The recovery experiment with the spiked samples, conducted in triplicate, demonstrated a good recovery of 96.17% for Morita II and 99% for Criolla variety. To date, no studies evaluating the accuracy in quantifying Rebaudioside D with the same method have been reported, since most of the published studies are about rebaudioside A or stevioside. However, the recovery rate found for rebaudioside D is in the range that has been reported for rebaudioside A (93% - 108%) or stevioside (95.7% - 106%) [4] [19] [24] in different chromatographic methods and therefore considered acceptable.

Repeatability or intra-day precision was evaluated by analyzing relative standard deviation (RSD) for area under the peak and also for retention time through the run. Percent of RSD for all concentration were £2.44% and £2.60%, for area and retention time, respectively (Table 3). The average retention time was 3.47 min. Intermediate or inter-day precision was found by repeating the same procedure, although 6 days later. The precision for retention time was £0.79% RSD in all cases, whereas the relative standard deviation for peak area was £2.79% (Table 3). In this regard, the % RSD of peak area found is slightly higher than those reported for the major glycosides Rebaudioside A (0.70%) and stevioside (0.41%) using a similar chromatographic method [18] , but less than 10% which is the value generally regarded as appropriate and therefore it can be considered that this method is precise to quantify rebaudioside D.

3.3. Application of the Analytical Method in Determination of Rebaudioside D in S. rebaudiana Leaves

After the validation of the method, extracts of S. rebaudiana Bertoni Morita II and Criolla varieties were analyzed to quantify rebaudioside D present in both. Each sample was analyzed in triplicate and the concentration calculated through the equation of linear regression constructed with standard. The content of rebaudioside D in Criolla variety is 0.46 ± 0.00, while in the Morita II variety is 0.43 ± 0.02 (g/100g of dry leaf), without significant differences between them (p > 0.05 by student’s t-test). It has been reported a matrix load visible in the beginning of the extract chromatograms within 5 minutes, which may be caused by proteins, resins, organic acids, pigments, etc. [14] . These components may decrease the life of the column and therefore it has been described the use of guard column in the HPLC equipment or a previous analytical method such as SPE extraction [25] to remove these impurities. However, although the pre-treatment is useful and improves the chromatographic profile, it is not essential for the identification and quantification of rebaudioside D (Figure 3). To date, there are no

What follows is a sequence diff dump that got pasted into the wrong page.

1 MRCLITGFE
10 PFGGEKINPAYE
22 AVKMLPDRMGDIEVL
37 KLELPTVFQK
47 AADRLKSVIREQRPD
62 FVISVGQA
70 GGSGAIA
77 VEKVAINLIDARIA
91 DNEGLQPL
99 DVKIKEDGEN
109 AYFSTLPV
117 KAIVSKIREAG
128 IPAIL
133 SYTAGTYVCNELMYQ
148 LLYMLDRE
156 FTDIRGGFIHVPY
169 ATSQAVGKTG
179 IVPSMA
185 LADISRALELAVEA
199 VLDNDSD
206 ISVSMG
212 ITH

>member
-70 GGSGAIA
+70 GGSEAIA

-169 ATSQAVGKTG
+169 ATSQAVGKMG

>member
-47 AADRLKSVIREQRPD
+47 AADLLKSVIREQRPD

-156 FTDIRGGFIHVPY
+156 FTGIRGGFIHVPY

Table 3 . Intra-day and inter-day precision of Rebaudioside D.

% RSD: Relative standard deviation

Figure 3. Typical overlay chromatogram of Rebaudioside D standard (black line) and S. rebaudiana extract (grey line) without guard column.

reports of the content of Rebaudioside D in Stevia rebaudiana varieties grown in the Yucatan Peninsula, and the amount found in this study is slightly higher than previously reported in the international literature of <0.4% [4] . This may be due to the amount of rainfall and the solar radiation that is known to increase the content of glycosides [26] .

4. Conclusion

HPLC method was validated for determination and quantification of rebaudioside D. The method validation showed accuracy (96.17% - 99%), linearity (R = 0.99), and precision (£2.79% RSD); therefore it can be applied for quantitative analysis of minor steviol glycosides in Stevia rebaudiana leaves. The content of rebaudioside D in two varieties of Stevia rebaudiana grown in the Southeast of Mexico was in the range of 0.43 - 0.46 (g/100g of dry leaf), without significant differences between them.


This work was supported by Fondos Fiscales-INIFAP through projects named “Desarrollo de productos alimenticios elaborados con hoja de Stevia rebaudiana Bertoni”. Also, I.A.G. received a CONACYT’s scholarship during postgraduate studies.